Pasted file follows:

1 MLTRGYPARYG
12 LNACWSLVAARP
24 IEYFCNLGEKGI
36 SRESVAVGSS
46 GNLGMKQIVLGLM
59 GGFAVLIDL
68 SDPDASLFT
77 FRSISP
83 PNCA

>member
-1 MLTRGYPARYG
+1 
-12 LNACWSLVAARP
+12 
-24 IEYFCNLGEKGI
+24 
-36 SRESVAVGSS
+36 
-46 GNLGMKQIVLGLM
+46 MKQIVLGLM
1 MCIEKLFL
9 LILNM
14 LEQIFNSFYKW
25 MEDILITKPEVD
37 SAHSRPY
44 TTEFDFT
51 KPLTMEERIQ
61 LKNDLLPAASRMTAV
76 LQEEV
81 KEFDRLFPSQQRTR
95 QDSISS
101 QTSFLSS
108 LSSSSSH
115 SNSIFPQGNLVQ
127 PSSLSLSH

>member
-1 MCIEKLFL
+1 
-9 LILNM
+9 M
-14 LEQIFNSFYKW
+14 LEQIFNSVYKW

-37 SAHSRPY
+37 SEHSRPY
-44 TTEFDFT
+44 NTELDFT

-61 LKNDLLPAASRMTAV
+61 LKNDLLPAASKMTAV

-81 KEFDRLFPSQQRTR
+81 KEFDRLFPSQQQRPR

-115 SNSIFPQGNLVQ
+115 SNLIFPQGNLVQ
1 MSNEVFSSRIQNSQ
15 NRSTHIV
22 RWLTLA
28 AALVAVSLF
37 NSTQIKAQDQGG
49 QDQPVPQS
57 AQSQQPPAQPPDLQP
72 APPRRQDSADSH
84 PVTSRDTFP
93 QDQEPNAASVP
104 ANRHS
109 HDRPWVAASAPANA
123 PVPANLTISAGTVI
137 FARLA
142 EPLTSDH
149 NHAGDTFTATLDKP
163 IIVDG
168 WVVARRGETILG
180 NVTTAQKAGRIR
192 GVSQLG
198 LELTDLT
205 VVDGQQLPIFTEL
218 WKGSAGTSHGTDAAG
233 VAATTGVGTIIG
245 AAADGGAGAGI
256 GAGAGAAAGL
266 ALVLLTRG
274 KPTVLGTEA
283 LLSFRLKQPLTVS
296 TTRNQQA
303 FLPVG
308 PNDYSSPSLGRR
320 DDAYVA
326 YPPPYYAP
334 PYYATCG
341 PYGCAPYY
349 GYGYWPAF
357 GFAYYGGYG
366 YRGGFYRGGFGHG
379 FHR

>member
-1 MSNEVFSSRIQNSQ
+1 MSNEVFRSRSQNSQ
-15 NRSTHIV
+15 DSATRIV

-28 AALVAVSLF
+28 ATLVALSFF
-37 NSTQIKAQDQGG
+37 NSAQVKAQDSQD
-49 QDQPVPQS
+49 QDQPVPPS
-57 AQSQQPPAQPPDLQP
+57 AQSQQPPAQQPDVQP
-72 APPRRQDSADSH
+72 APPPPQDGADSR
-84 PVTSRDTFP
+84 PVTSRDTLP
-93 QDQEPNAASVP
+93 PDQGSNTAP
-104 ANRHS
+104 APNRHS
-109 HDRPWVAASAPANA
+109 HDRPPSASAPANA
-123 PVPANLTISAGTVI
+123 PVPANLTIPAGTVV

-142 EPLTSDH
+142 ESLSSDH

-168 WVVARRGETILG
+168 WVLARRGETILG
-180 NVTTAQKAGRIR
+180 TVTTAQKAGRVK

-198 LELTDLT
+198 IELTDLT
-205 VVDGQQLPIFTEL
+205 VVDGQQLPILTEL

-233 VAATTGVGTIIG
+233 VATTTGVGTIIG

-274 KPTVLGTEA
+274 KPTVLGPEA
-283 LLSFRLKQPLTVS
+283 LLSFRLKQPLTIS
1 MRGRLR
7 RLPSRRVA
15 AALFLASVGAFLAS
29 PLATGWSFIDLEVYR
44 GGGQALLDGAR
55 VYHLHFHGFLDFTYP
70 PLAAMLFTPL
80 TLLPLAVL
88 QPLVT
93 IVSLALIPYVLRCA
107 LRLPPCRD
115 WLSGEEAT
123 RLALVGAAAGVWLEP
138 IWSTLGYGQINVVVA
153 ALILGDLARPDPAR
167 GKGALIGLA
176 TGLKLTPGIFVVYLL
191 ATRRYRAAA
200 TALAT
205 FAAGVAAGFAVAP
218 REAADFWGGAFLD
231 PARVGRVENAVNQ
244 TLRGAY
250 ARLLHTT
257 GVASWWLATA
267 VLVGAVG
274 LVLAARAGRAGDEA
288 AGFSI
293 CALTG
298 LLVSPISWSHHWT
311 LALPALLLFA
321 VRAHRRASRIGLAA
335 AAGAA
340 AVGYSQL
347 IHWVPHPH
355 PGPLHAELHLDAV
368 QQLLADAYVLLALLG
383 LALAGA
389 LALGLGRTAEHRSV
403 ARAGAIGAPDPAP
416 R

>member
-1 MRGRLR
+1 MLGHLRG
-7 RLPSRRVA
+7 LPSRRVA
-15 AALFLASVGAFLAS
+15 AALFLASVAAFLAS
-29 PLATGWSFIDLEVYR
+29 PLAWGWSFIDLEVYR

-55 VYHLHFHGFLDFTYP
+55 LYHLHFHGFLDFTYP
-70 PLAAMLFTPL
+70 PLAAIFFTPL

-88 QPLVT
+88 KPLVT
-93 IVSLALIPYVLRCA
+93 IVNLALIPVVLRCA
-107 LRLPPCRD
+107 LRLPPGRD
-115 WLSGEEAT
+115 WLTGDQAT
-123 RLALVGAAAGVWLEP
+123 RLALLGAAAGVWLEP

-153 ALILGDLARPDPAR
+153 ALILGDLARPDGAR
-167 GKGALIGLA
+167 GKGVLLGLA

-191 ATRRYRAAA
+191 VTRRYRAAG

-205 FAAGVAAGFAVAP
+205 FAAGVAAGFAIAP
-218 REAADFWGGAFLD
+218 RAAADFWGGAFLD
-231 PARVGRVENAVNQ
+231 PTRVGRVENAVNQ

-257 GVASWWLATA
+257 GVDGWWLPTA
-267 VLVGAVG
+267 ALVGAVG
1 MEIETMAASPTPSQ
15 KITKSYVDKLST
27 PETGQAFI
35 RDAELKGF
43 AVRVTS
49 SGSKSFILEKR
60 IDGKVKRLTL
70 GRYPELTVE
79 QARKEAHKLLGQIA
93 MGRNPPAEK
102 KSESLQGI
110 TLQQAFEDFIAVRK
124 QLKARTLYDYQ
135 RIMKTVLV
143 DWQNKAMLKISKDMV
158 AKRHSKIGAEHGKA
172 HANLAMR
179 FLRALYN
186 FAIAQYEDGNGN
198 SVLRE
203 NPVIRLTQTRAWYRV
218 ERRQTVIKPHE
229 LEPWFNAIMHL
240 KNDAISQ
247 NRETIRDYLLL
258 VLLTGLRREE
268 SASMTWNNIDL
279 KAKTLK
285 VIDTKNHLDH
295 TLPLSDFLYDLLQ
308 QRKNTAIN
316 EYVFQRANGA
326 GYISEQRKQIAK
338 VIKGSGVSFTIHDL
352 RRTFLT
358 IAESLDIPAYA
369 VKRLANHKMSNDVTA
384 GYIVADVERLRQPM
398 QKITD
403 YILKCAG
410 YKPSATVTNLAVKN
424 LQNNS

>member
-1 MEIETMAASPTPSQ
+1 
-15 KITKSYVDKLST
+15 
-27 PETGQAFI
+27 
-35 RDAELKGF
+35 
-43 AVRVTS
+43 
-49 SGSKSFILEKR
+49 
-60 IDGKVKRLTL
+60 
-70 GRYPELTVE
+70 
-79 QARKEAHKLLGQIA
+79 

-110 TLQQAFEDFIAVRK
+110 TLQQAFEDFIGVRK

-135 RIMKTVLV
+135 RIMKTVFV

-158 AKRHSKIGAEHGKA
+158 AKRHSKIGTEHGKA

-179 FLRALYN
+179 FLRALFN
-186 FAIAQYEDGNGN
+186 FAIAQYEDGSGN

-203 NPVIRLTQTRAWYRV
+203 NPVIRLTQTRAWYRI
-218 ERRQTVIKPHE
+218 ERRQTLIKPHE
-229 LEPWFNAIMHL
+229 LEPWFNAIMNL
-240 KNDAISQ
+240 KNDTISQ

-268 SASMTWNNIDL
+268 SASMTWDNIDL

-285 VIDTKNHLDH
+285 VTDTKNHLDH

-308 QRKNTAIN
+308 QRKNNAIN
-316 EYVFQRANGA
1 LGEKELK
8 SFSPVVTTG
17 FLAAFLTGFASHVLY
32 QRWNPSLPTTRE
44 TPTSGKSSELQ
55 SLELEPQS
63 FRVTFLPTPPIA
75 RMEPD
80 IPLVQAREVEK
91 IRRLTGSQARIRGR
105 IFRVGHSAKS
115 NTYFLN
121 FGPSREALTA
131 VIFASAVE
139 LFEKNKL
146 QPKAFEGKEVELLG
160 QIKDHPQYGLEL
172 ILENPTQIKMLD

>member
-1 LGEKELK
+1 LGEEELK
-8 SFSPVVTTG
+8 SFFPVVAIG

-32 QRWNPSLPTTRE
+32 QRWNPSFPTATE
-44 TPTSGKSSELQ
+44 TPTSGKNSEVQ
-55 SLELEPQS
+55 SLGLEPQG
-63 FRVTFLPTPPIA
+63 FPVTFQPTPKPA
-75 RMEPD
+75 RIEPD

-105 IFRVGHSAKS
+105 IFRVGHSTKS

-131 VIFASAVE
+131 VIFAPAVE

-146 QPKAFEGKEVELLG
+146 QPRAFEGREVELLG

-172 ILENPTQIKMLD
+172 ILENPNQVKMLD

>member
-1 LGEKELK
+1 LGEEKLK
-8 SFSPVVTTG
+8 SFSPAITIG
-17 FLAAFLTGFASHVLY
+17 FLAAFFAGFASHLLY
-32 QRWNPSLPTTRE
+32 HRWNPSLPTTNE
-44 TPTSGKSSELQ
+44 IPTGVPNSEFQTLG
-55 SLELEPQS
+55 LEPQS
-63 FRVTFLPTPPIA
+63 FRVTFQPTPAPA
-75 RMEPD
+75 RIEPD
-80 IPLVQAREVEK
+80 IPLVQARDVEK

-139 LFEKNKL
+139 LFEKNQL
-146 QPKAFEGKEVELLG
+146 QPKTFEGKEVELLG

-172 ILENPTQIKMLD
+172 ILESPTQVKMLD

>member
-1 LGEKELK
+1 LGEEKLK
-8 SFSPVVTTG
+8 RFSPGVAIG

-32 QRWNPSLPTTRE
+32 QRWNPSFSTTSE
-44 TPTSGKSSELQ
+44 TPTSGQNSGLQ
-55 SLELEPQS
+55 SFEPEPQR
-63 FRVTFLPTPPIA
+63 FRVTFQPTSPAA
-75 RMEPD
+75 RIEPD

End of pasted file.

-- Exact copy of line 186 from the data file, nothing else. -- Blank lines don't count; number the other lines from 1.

-70 PLAAMLFTPL